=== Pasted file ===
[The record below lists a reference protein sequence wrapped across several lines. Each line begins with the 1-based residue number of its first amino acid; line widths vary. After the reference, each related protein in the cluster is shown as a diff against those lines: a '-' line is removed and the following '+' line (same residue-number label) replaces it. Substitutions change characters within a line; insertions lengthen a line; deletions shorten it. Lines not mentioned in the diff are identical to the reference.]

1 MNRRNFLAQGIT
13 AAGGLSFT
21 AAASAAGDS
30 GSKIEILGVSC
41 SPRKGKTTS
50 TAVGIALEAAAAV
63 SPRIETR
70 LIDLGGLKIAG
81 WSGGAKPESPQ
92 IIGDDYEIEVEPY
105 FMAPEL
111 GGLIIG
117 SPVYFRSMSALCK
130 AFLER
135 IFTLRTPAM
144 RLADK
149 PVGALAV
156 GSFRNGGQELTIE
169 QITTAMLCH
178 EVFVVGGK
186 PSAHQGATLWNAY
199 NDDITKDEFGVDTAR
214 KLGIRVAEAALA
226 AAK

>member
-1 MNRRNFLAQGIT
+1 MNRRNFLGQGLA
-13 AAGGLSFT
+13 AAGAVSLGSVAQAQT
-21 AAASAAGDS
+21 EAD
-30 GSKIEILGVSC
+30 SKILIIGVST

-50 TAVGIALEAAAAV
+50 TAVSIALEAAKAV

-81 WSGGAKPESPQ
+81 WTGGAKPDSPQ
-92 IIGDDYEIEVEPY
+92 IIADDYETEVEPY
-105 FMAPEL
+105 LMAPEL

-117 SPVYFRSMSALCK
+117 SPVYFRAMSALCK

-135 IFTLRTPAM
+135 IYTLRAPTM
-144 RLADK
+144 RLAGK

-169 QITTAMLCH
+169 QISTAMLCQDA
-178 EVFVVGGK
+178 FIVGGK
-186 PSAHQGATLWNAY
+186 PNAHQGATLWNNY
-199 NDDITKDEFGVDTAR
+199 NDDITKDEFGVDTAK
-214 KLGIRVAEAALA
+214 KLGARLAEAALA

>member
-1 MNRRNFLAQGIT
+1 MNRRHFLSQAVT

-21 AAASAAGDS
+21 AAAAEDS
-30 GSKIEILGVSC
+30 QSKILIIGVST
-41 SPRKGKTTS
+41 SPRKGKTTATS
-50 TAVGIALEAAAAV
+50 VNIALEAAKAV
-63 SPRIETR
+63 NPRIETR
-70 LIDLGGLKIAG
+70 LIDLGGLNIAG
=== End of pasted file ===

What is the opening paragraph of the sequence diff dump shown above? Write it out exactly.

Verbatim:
[The record below lists a reference protein sequence wrapped across several lines. Each line begins with the 1-based residue number of its first amino acid; line widths vary. After the reference, each related protein in the cluster is shown as a diff against those lines: a '-' line is removed and the following '+' line (same residue-number label) replaces it. Substitutions change characters within a line; insertions lengthen a line; deletions shorten it. Lines not mentioned in the diff are identical to the reference.]